He is no longer a member of Francis’ Council of Cardinals or a Vatican official and will lose his right to vote for the next pope on his 80th birthday next year.
The Vatican has previously said Pell would face a canonical investigation after all his appeals had been exhausted in Australia, but it is not known what effect his acquittal will have on any church investigation.
Many Australians had already accepted Pell was guilty before the High Court decision. Judge Peter Kidd had berated Pell in a nationally televised sentencing hearing last year for a breach of trust that had an element of brutality a sense of impunity.
“I see this as callus, brazen offending — blatant,” Kidd said.
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St. Patrick’s College, where Pell was educated in Ballarat, removed his name from a building and from the school honor board.
But the Australian Catholic University kept its Pell Center on its Ballarat campus until the appeal process was completed, angering academic staff.
The university’s president, Greg Craven, said Pell should never have been charged.
“This was a case that always had a reasonable doubt a mile wide,” Craven said. “The High Court unanimously — seven-nil — said the Victorian justice system got it hopelessly wrong.”
Pell had been serving a six-year sentence after he was convicted of sexually assaulting the two boys in December 1996 and convicted of indecently assaulting one of the boys by painfully squeezing his genitals after a Mass in early 1997.
Pell was regarded as the Vatican’s third-highest ranking official when he voluntarily returned to Melbourne in 2017 determined to clear his name of dozens of decades-old child abuse allegations.
All the charges were dropped or dismissed over the years except the cathedral allegations.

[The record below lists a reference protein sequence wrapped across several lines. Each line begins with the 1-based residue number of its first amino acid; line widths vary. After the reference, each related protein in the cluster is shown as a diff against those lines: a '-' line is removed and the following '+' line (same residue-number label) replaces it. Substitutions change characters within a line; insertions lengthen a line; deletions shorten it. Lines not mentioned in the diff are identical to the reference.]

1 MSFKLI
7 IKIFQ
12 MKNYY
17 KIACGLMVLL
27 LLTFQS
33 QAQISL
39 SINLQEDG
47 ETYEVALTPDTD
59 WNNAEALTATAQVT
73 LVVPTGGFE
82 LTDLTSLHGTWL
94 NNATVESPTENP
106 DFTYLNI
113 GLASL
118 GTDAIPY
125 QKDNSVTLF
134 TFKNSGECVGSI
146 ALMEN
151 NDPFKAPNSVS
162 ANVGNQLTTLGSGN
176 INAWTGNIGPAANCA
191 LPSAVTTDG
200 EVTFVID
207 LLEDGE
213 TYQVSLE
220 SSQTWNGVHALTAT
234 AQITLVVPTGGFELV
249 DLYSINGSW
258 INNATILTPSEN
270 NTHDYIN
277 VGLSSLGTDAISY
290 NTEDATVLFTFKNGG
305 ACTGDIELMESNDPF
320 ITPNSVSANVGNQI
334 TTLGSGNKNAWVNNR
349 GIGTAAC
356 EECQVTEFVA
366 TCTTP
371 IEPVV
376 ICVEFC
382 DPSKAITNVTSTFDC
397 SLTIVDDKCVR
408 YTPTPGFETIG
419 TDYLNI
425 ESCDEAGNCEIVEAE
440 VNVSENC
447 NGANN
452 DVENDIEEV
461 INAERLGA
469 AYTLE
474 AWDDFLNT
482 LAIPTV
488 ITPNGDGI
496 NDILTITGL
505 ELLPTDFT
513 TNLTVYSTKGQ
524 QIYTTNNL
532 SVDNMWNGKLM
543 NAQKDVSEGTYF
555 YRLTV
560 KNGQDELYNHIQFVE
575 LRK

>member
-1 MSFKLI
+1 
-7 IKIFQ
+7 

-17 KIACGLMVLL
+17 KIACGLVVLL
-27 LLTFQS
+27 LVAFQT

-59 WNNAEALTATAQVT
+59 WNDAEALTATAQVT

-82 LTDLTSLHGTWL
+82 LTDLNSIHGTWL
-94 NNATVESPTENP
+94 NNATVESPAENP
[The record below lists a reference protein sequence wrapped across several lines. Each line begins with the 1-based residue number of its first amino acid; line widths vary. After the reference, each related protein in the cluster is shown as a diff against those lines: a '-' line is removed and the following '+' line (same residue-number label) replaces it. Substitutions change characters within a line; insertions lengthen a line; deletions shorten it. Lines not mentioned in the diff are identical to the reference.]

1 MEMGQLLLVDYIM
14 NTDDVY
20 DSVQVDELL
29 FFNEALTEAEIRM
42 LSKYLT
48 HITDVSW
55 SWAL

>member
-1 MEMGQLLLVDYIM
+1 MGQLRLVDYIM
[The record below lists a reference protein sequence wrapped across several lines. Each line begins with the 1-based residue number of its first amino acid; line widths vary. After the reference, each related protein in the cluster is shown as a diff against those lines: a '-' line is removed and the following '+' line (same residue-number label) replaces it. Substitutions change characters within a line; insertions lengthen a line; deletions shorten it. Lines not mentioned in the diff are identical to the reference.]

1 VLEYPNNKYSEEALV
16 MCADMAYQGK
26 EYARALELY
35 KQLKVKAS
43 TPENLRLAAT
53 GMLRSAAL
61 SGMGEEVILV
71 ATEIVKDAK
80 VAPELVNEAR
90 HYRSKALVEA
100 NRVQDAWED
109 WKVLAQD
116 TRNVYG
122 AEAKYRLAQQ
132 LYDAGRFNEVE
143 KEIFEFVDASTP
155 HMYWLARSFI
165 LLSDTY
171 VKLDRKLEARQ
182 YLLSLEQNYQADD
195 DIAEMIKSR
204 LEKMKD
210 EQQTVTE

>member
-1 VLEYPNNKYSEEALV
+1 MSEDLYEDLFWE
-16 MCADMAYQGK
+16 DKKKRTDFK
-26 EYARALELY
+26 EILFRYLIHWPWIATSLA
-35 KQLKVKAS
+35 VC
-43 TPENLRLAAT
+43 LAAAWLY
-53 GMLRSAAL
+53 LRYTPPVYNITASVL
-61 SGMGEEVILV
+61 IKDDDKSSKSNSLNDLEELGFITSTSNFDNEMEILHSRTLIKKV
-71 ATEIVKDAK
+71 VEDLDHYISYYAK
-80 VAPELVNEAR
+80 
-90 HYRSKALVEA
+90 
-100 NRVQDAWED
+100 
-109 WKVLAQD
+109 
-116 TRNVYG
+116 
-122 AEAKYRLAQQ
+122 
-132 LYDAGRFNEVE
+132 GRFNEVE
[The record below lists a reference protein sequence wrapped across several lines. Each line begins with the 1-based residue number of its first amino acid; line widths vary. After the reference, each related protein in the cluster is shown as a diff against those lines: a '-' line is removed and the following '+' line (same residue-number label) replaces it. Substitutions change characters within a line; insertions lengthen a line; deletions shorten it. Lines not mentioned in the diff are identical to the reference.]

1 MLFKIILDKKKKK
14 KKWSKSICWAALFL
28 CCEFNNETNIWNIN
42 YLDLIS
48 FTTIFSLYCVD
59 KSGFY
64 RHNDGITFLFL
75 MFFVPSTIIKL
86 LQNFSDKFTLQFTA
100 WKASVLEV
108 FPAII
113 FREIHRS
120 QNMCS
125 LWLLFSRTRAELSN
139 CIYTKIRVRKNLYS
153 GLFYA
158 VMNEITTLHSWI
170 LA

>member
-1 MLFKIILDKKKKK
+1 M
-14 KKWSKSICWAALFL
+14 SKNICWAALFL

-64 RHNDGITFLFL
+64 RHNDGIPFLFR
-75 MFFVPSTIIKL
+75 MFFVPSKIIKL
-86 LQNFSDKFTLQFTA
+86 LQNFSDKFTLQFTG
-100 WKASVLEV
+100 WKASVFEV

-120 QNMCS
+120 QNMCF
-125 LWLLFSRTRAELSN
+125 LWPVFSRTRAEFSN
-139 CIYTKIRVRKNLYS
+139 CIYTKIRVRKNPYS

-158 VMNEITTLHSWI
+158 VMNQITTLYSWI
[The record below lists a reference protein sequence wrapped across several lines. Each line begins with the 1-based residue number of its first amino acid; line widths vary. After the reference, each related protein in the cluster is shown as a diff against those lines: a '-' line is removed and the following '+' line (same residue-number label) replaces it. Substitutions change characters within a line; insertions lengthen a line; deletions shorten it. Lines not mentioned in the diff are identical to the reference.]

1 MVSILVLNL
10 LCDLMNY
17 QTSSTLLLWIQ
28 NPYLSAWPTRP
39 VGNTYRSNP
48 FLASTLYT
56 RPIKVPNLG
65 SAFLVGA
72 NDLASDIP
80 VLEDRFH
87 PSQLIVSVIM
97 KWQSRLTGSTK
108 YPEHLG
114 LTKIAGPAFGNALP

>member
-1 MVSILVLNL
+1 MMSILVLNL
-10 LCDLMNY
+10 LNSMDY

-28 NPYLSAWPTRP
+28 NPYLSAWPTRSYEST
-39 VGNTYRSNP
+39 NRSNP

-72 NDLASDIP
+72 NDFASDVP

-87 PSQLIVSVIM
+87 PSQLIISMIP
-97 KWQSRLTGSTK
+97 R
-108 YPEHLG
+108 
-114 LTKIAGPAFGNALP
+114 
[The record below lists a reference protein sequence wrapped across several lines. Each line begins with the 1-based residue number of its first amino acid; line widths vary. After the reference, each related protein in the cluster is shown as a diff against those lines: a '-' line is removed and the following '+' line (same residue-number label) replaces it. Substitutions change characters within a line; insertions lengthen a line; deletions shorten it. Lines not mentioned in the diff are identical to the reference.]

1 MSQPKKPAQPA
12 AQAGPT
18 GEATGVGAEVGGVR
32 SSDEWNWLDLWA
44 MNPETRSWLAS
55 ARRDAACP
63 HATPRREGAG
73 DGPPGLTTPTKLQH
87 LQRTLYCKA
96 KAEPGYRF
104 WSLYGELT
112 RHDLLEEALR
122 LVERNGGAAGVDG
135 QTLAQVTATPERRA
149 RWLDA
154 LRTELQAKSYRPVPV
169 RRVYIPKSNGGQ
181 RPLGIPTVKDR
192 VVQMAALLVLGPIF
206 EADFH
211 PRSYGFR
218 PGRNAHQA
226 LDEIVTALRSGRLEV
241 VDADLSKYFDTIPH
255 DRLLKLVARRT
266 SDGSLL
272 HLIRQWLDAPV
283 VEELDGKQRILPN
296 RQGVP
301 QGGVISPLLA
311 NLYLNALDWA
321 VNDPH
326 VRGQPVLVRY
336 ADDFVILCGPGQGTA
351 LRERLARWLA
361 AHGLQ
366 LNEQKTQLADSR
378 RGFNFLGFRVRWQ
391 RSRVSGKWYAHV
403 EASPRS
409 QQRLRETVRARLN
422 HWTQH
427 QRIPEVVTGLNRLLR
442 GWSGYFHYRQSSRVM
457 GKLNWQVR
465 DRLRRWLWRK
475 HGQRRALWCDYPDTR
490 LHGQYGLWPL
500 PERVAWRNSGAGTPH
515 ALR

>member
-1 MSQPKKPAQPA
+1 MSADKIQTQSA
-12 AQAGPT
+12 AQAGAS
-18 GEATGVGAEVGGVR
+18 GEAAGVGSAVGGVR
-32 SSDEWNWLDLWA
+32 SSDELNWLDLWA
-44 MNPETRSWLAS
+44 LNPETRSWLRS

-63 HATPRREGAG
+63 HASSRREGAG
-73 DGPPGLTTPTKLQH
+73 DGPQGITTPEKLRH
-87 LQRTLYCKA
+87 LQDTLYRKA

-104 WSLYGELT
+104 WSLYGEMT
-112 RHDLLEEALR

He did not testify at either trial or at the subsequent appeals.
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But the juries saw his emphatic denials in a police interview that was video recorded in a Rome airport hotel conference room in October 2016.
The complainant first went to police in 2015 after the second alleged victim died of a heroin overdose at the age of 31. Neither can be identified under state law.
Lawyers for the father of the dead man, who also cannot be identified, said the verdict left him “in utter disbelief.”
Lawyers for the complainant said he was likely to make a statement on Wednesday.
Much of the hearing at the High Court last month had focused on whether the jury should have had a reasonable doubt about Pell’s guilt and whether he could have time to molest the boys in five or six minutes immediately after a Mass.
The Victorian Court of Appeal found in a 2-1 majority in August that Pell had had enough time to abuse the boys and that the unanimous guilty verdicts were sound. But the High Court found the appeals court was incorrect.
Director of Public Prosecutions Kerri Judd told the High Court last month that the surviving choirboy’s detailed knowledge of the layout of the priests’ sacristy supported his accusation that the boys were molested there.
The High Court referred to the “unchallenged evidence” of witnesses in the trial to Pell’s practice of talking to the congregation on the cathedral stairs after Mass, church practice that required him to be accompanied in the cathedral while robed and the “continuous traffic in and out of the priests’ sacristy” as causes for reasonable doubt.
The High Court statement said, “There is a significant possibility that an innocent person has been convicted because the evidence did not establish guilt to the requisite standard of proof.”
The Associated Press contributed to this article